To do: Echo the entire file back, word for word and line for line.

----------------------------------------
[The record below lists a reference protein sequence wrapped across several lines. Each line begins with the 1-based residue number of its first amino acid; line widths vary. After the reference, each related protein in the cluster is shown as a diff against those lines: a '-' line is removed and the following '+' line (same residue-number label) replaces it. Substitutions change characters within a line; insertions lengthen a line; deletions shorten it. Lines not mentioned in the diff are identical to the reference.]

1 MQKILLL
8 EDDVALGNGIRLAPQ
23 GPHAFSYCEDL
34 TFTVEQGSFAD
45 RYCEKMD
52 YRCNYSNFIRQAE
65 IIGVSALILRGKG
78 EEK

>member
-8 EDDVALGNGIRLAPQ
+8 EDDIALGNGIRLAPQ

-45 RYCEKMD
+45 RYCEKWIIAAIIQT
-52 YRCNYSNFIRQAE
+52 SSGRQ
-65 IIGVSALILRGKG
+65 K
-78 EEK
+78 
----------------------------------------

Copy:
[The record below lists a reference protein sequence wrapped across several lines. Each line begins with the 1-based residue number of its first amino acid; line widths vary. After the reference, each related protein in the cluster is shown as a diff against those lines: a '-' line is removed and the following '+' line (same residue-number label) replaces it. Substitutions change characters within a line; insertions lengthen a line; deletions shorten it. Lines not mentioned in the diff are identical to the reference.]

1 MQKILLL
8 EDDVALGNGIRLAPQ
23 GPHAFSYCEDL
34 TFTVEQGSFAD
45 RYCEKMD
52 YRCNYSNFIRQAE
65 IIGVSALILRGKG
78 EEK

>member
-8 EDDVALGNGIRLAPQ
+8 EDDIALGNGIRLAPQ

-45 RYCEKMD
+45 RYCEKWIIAAIIQT
-52 YRCNYSNFIRQAE
+52 SSGRQ
-65 IIGVSALILRGKG
+65 K
-78 EEK
+78 